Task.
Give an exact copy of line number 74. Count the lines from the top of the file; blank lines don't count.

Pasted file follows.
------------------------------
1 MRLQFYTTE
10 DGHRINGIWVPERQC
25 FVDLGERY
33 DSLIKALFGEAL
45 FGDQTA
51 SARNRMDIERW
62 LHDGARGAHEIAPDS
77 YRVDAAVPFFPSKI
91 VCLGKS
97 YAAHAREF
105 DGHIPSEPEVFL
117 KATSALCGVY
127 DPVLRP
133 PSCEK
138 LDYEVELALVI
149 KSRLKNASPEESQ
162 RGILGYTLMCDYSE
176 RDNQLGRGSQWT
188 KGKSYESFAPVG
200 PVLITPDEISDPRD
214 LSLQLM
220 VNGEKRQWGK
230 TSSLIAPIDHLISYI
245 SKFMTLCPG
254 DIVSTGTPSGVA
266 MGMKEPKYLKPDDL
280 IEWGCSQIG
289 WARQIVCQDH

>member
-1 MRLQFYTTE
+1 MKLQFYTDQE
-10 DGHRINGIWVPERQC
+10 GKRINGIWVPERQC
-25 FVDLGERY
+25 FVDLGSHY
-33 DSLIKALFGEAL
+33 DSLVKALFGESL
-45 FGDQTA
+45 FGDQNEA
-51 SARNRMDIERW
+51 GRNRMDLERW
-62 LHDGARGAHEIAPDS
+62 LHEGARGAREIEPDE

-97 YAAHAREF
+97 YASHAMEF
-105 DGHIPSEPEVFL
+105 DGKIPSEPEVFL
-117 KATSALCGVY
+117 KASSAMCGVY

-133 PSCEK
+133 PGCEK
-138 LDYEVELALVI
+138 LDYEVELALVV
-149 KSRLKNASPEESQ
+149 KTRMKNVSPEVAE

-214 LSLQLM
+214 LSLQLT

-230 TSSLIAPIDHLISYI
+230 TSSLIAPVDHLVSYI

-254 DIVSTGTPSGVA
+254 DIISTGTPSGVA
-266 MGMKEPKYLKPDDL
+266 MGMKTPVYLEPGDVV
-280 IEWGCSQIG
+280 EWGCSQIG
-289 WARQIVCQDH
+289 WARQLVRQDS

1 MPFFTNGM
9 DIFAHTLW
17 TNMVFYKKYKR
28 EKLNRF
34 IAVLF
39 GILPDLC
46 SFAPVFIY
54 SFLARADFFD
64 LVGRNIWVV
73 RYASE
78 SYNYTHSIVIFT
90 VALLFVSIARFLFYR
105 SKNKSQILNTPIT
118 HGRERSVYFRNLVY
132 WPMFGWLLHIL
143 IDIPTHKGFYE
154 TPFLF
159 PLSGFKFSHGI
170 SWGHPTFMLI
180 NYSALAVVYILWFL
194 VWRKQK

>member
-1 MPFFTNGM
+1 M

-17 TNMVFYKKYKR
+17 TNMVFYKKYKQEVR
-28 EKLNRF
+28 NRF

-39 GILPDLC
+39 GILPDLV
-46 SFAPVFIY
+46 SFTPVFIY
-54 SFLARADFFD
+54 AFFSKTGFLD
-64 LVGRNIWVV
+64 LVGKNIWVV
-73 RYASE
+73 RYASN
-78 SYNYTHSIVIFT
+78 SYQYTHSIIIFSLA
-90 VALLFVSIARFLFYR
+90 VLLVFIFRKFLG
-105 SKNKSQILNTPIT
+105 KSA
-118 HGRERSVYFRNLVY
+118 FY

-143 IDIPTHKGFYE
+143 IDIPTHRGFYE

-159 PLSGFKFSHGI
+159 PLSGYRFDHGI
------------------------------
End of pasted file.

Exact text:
46 SFAPVFIY